Book Recommendation: MicroStyle: The Art of Writing Little

I literally just put down my iPad, from which I read the book, Microstyle: the Art of Writing Little by Christopher Johnson. I read many books on communication, and it has been a long time since I read anything really new about how we get our ideas across, what resonates with people overall and how we can ensure our message is not only remembered but shared.

Microstyle is entertaining and enlightening. The opening line to the introduction is intriguing: “This is the age of the Incredible Shrinking Message.” Yes. He goes on to explain how we go to this point of “miniature messages” (and you can’t blame it all on Twitter, though it may have speeded up the process a bit).

I don’t want to spoil the book for you (because I am recommending you read it), but here are some nuggets that caught my eye:

  •  “Micromessages often feature the formal traits of poetry: rhyme, alliteration, assonance, structural parallelism.”
  • “So, how do you pack a lot of meaning into a little message? You don’t. . . A message isn’t a treasure chest full of meaning. It’s more like a key that opens doors.”
  • “Clarity  means finding the right level of detail for the circumstances.”
  • “The main function of a brand name…is to add conceptual and emotional depth to people’s ideas about a product, company, or service.”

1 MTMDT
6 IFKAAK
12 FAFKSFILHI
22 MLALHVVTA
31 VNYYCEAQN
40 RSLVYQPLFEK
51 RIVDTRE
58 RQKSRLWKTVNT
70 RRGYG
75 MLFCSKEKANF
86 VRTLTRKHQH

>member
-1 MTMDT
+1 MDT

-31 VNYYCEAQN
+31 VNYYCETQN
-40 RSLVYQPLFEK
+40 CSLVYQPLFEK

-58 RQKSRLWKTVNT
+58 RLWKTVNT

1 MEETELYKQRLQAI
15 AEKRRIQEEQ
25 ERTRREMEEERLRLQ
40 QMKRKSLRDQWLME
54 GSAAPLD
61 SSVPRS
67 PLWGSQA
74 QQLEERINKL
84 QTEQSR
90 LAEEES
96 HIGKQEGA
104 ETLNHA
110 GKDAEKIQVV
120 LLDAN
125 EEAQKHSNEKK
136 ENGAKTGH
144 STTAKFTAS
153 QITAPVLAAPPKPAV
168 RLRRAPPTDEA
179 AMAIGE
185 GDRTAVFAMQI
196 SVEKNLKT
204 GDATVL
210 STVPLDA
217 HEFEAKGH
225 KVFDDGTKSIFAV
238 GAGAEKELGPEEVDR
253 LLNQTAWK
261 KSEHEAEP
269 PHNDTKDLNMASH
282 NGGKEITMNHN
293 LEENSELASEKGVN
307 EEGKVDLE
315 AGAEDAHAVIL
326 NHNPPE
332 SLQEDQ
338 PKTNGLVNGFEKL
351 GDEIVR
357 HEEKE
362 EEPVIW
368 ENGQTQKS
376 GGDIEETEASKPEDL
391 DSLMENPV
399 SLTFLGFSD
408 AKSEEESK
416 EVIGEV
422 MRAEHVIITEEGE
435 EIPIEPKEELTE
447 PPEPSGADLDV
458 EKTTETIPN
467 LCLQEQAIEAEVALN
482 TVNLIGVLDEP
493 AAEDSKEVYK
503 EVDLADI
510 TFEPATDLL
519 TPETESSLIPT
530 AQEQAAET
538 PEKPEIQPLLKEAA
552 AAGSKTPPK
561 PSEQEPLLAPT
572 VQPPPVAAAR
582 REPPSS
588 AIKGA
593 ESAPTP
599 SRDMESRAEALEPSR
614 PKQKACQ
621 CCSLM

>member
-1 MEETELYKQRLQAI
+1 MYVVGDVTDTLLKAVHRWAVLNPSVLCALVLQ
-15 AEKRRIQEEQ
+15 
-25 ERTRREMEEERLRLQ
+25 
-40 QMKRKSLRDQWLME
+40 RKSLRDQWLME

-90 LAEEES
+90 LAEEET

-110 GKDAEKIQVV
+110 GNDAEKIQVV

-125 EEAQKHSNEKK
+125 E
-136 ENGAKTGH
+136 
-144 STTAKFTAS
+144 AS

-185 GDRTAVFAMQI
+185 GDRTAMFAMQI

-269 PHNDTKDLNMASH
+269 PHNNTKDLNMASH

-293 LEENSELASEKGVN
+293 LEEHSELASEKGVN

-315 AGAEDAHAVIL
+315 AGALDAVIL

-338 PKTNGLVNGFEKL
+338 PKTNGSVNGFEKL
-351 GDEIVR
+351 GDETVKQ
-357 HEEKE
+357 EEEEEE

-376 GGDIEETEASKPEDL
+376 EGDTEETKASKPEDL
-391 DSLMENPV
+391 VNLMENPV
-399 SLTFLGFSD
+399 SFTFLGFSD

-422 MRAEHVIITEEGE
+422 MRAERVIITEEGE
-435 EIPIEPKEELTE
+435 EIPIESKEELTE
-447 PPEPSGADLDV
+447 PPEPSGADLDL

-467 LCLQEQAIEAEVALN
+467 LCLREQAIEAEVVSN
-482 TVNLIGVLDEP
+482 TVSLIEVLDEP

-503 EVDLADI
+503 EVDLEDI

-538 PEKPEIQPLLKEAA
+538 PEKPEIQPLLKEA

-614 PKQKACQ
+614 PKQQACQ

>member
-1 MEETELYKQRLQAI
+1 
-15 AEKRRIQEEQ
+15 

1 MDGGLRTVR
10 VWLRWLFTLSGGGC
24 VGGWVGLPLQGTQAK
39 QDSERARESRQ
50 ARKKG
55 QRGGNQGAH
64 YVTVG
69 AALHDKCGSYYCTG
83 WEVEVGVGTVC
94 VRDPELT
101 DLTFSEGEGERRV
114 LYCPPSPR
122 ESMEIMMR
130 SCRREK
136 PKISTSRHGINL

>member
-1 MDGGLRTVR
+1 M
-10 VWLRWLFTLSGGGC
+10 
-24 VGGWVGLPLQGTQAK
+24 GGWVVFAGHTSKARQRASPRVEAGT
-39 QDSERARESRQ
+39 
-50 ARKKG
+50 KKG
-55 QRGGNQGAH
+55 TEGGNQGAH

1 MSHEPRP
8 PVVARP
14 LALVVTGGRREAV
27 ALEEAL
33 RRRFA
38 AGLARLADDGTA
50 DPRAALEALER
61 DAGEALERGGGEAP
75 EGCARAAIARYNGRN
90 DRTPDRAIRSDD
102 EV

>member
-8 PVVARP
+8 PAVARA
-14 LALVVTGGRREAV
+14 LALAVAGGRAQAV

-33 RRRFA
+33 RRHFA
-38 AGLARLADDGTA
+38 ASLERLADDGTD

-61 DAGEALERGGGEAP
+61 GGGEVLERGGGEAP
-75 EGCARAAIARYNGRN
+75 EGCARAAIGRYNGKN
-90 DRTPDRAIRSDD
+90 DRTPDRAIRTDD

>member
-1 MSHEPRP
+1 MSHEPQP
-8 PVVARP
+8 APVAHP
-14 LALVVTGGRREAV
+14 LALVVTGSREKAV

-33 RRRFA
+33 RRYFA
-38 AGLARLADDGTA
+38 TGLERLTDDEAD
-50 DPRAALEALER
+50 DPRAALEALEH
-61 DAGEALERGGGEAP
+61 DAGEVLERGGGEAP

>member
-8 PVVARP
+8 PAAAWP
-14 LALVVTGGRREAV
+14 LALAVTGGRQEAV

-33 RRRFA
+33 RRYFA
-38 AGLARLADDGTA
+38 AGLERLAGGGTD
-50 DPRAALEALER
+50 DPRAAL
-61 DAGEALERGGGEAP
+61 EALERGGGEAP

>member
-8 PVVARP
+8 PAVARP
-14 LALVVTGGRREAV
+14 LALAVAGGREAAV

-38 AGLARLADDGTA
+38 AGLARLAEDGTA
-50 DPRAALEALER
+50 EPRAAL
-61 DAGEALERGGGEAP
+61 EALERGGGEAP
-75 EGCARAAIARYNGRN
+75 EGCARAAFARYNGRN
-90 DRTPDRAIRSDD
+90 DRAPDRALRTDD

• “Baldly descriptive names are like a trip to the grocery store: they’re short, and you don’t see anything very interesting along the way. Suggestive names, on the other hand, lead you through exciting mental territory…”
  • “We don’t live ideas, we live situations. So, insert your reader into a situation.”
  • “What makes a micromessage successful is often the same thing that makes a comment stand out in a conversation: unusual perspicacity or wit.”
  • “Voice is what the recipient of your message infers about you solely from your communicative choices.”

These statements are taken entirely out of context. This is another reason to pick up the book. But, you get a flavor for what Johnson seems to be saying: Challenge “Big Style” and make your own style. It will determine much about you.